Graduate Student Coordinator:  LaKrisha Smith
Faculty Co-Directors:  Christina Stallings, PhD​​ & Megan Baldridge, MD, PhD
Graduate Student Representatives: Abby Kimball & SB Pye

The graduate program in Molecular Microbiology & Microbial Pathogenesis (MMMP) focuses on cutting-edge approaches to understanding the basic biology of microbes, their interactions with the environment, and in the case of pathogens, the diseases they cause. Major areas of research include microbial physiology, environmental microbiology and microbial pathogenesis with an emphasis on mechanisms on virulence and host-pathogen interactions. Washington University in St. Louis is ideally suited for training and research in molecular microbiology by virtue of its interdisciplinary graduate program and highly interactive collaborative environment.

This program includes two major areas of research:

Molecular Microbiology

Research in molecular microbiology employs genetics, cell biology, biochemistry, and biophysics to investigate fundamental biological problems including environmental sensing and cell-cell signaling, transcriptional and post-transcriptional regulation, secretion, energy generation, and the bacterial cell cycle. State-of-the-art computational and comparative genomic approaches are used to study commensal, pathogenic, and environmental organisms in their natural environment.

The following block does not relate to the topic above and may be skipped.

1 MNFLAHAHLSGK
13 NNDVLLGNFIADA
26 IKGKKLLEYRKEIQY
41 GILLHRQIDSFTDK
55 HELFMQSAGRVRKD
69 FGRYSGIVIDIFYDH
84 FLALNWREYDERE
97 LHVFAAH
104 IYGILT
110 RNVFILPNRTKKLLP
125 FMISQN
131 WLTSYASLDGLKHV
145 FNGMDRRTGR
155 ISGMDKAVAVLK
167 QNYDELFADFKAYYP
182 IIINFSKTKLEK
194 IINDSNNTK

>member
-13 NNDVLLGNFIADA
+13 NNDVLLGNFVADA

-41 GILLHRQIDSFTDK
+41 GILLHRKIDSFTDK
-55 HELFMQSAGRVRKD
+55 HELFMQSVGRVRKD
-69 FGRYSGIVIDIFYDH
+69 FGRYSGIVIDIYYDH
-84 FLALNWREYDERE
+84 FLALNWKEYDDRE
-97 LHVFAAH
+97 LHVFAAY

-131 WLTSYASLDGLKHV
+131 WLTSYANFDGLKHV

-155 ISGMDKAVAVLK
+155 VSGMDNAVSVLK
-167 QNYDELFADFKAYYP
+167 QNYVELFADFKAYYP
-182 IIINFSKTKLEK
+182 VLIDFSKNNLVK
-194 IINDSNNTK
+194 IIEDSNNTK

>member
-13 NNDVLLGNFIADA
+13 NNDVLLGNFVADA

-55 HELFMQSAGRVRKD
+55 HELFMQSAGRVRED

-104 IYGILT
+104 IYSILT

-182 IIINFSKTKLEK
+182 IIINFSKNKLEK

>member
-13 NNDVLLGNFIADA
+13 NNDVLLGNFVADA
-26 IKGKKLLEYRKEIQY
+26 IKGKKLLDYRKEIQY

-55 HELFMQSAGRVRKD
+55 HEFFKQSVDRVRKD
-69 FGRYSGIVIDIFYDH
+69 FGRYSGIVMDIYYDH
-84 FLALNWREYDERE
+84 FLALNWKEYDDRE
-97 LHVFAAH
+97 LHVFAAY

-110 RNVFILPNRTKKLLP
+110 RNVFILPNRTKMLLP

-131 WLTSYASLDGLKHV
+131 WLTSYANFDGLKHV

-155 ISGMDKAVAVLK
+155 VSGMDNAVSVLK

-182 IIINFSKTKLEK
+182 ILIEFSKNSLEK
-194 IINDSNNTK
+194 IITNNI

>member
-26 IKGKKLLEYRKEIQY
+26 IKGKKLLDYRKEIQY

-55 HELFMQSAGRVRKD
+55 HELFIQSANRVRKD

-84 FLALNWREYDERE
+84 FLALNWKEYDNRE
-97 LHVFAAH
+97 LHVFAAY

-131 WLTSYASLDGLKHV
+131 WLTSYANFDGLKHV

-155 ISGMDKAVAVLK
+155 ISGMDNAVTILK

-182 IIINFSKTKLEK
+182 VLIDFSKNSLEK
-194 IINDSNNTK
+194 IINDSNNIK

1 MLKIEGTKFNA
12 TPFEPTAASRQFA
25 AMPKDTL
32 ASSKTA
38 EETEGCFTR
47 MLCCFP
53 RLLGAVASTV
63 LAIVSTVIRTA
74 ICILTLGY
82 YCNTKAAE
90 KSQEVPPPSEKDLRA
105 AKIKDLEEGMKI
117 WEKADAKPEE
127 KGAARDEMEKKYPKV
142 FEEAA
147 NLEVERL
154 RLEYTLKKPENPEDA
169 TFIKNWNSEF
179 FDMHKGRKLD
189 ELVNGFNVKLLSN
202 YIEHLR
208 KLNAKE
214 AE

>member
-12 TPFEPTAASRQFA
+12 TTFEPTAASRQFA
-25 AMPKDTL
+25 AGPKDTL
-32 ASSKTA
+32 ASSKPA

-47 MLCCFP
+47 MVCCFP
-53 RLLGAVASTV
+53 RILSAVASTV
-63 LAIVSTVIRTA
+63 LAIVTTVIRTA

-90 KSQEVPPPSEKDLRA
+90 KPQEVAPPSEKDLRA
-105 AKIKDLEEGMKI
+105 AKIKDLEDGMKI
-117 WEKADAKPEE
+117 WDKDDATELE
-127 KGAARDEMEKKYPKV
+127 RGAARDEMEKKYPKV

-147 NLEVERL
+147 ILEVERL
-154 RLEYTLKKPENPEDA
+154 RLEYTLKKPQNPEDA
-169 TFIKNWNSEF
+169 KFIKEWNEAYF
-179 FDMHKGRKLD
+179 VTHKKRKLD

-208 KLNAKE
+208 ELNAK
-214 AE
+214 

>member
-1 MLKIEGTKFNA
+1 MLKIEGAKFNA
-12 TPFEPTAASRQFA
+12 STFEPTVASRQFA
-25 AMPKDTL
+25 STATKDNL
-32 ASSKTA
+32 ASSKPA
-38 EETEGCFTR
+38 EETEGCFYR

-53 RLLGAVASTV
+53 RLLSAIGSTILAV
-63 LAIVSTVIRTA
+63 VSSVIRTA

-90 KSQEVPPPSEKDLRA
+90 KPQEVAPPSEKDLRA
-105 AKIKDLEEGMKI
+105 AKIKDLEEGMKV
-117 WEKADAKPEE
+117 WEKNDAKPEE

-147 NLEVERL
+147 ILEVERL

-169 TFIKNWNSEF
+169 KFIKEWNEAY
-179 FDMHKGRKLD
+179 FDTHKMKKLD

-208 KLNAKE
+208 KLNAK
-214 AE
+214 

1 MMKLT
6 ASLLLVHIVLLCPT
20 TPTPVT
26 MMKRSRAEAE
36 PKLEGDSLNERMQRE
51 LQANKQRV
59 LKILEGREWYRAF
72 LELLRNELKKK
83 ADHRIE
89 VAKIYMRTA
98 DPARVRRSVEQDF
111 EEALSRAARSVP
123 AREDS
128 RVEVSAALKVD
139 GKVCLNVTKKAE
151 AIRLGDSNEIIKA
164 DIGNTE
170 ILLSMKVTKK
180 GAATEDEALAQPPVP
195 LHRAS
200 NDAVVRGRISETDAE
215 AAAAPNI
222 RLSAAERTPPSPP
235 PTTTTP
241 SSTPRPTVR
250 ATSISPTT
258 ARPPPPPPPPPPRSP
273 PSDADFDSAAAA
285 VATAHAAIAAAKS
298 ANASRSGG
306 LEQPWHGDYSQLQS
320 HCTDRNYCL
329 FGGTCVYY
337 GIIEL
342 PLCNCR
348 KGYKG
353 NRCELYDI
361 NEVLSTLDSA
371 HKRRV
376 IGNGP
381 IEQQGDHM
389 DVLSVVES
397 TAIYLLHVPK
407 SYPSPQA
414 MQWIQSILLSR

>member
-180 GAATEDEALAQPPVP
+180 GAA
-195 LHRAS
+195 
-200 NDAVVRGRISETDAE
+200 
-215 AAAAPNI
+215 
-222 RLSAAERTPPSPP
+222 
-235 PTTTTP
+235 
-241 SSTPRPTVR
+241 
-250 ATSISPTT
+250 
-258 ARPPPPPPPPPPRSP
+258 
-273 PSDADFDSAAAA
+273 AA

Microbial Pathogenesis and Host Defense

Research in the molecular biology and biochemistry of pathogenic bacteria, fungi, protozoa, helminths and viruses, with an emphasis on mechanisms of virulence and host-parasite interactions. Applying a wide range of emerging technologies in molecular genetics and cell biology, this work includes the discovery and analysis of virulence-associated genes, the study of innate and acquired immunity to pathogens, and the identification and exploration of novel therapeutic targets.